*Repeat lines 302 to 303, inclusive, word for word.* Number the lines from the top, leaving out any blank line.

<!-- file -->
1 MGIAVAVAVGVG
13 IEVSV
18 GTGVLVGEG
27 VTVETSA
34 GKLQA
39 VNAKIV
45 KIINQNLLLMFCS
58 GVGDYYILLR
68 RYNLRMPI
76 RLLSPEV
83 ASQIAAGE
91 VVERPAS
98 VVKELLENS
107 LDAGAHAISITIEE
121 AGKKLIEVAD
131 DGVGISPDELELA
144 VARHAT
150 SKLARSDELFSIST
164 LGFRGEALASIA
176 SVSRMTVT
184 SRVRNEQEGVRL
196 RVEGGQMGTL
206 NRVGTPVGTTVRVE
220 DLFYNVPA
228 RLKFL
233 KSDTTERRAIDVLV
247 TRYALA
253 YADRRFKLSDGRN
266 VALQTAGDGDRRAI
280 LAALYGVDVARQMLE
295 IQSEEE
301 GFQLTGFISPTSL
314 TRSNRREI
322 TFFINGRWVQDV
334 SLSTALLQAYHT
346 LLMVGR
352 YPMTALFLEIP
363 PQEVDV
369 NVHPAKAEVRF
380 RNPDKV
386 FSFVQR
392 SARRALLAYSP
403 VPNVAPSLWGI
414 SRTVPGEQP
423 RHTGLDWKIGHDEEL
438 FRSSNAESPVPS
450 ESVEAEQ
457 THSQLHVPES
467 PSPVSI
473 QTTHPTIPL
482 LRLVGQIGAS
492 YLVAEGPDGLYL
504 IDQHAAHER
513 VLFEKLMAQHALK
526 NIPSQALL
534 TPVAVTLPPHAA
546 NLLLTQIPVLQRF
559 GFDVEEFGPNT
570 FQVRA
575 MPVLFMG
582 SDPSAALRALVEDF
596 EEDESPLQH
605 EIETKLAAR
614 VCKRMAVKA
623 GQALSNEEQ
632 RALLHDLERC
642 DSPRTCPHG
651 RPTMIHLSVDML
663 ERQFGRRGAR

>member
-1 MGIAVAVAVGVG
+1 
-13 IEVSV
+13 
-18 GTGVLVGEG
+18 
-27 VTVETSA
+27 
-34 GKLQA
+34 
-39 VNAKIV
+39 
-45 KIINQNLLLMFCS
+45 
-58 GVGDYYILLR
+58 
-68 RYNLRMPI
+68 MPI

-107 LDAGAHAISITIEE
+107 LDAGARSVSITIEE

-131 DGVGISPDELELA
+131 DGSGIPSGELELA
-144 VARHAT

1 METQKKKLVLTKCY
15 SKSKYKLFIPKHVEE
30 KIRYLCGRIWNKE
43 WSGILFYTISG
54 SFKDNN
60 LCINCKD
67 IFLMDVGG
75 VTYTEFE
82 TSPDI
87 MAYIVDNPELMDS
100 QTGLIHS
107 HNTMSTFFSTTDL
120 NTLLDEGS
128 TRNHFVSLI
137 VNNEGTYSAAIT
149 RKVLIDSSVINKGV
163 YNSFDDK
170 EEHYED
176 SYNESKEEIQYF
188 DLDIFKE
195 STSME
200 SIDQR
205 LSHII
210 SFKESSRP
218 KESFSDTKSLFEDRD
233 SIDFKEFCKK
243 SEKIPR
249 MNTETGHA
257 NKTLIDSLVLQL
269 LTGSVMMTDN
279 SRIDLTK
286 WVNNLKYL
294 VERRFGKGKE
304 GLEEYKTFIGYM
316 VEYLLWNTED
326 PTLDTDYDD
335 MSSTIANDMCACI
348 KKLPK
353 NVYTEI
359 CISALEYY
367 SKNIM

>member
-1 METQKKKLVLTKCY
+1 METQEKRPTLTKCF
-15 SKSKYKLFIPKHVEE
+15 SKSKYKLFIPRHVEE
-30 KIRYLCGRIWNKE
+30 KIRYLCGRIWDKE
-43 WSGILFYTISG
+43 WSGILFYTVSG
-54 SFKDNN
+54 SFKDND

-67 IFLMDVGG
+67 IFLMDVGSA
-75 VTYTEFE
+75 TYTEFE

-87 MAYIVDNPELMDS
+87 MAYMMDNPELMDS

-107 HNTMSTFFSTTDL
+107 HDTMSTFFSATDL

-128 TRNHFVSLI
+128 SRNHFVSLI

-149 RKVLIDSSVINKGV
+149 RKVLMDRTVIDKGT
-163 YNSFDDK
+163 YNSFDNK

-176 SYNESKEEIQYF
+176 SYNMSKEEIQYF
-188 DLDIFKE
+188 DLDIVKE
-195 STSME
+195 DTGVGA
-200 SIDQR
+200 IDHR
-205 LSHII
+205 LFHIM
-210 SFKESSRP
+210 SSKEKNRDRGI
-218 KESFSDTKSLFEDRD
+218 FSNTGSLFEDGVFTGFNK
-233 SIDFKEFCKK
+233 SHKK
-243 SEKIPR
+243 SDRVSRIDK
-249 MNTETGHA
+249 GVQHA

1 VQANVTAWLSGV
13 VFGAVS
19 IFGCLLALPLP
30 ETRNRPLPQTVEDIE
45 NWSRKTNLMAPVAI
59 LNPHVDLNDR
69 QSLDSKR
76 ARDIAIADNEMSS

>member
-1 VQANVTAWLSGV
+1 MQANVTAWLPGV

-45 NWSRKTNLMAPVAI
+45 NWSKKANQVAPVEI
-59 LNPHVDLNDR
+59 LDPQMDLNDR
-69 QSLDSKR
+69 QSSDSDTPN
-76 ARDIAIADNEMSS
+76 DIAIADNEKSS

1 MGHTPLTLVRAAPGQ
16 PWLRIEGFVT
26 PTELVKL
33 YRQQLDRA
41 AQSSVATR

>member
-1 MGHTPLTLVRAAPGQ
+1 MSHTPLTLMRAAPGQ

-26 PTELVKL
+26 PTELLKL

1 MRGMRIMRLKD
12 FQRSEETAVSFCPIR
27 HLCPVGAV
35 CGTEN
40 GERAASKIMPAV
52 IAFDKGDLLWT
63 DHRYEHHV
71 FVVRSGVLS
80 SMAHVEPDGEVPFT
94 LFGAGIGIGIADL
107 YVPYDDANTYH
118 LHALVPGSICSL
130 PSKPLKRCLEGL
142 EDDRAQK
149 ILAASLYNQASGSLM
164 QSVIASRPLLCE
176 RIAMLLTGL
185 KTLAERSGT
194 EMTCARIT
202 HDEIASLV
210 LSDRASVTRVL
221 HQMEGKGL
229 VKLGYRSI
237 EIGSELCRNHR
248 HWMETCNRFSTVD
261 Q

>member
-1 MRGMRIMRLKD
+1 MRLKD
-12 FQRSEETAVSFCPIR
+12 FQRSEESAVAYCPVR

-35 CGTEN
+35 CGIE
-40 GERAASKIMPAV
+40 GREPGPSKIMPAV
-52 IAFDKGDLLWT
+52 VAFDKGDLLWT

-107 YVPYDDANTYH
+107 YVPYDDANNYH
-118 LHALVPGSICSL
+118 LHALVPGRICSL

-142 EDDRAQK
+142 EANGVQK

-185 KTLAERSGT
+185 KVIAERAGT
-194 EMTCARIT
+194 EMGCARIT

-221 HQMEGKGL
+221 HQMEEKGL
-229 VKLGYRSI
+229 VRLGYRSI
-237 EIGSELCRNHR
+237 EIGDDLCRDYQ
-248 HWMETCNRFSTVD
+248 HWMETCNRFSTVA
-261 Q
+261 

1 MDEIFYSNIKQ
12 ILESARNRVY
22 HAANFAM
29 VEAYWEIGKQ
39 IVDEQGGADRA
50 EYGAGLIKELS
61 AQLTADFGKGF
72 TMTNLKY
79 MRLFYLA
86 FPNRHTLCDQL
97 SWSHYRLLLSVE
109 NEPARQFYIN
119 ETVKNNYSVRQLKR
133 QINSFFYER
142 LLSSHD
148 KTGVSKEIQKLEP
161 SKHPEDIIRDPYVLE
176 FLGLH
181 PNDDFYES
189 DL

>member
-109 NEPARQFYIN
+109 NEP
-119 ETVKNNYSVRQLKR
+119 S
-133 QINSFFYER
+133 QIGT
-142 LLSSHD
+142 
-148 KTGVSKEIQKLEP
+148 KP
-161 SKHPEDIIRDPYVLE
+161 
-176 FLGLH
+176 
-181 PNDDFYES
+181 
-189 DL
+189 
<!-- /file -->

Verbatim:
+181 
-189 DL